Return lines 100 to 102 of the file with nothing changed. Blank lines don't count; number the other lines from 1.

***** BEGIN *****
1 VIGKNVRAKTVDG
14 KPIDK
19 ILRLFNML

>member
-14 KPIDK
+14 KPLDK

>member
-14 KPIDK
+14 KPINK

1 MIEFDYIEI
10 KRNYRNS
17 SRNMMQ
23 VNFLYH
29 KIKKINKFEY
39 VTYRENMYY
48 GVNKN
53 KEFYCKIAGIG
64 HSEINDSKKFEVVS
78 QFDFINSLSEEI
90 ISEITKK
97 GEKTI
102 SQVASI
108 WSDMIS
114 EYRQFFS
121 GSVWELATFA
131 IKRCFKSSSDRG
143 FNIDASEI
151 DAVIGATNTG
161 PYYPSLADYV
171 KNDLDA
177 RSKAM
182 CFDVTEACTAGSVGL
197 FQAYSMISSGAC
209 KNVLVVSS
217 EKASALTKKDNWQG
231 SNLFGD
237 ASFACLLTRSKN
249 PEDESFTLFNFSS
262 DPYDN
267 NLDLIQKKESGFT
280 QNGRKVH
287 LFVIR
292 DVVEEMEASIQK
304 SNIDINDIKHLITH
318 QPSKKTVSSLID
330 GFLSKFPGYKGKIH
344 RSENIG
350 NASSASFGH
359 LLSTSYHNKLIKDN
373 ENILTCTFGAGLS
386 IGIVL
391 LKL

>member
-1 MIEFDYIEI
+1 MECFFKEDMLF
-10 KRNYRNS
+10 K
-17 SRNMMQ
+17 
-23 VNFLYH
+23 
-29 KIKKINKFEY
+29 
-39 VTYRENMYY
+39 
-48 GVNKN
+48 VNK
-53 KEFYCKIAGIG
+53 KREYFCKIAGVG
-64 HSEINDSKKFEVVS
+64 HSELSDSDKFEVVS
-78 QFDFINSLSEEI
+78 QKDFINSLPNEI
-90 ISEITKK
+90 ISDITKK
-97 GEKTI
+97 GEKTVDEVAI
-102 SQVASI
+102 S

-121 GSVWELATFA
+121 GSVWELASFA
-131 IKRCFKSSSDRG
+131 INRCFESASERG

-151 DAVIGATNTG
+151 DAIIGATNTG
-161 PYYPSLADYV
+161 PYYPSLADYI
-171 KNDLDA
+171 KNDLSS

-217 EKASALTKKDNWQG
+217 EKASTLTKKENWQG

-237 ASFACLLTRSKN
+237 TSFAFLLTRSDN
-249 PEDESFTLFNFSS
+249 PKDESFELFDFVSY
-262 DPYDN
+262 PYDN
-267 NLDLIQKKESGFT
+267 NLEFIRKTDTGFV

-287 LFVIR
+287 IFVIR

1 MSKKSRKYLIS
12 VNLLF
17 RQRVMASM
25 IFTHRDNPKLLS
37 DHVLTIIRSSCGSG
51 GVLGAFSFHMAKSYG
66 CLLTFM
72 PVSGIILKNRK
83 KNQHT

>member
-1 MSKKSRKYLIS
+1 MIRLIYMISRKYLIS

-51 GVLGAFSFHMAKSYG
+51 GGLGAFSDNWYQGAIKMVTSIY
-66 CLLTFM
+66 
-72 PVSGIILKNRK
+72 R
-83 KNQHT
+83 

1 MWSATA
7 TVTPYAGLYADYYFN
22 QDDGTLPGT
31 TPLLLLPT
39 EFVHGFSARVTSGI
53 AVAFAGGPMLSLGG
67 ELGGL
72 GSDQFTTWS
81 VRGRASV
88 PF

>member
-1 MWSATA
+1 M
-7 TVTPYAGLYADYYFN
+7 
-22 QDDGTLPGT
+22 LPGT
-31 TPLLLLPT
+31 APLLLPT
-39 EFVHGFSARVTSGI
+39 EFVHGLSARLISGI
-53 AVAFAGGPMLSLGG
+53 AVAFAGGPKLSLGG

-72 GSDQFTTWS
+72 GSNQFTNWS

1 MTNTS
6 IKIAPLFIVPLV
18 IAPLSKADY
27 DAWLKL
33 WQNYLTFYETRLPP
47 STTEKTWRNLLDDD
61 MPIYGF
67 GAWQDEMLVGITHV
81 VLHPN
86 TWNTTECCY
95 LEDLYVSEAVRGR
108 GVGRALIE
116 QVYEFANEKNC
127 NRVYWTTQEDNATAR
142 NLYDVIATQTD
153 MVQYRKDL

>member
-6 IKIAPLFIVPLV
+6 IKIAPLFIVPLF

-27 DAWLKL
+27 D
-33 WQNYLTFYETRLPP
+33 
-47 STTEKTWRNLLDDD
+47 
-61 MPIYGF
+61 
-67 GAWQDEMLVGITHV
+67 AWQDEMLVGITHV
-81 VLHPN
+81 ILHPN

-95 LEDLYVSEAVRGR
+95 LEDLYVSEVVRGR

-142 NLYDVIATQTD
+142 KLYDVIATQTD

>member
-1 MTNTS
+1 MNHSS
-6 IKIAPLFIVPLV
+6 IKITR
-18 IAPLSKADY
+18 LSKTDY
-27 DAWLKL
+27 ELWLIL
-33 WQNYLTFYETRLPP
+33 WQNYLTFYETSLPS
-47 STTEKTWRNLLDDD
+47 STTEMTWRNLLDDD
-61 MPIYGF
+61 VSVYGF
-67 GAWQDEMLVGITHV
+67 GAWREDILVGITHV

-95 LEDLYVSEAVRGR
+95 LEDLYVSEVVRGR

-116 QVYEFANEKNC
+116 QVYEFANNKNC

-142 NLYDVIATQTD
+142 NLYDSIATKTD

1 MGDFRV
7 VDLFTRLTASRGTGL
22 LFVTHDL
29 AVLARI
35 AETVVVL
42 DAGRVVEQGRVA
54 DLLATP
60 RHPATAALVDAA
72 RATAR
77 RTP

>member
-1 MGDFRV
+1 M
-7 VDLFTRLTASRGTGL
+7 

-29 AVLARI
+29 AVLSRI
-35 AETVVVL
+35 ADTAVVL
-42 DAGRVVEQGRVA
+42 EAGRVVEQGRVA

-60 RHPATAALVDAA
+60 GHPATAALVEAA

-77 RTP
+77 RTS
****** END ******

-287 LFVIR
+287 IFVIR

1 MSKKSRKYLIS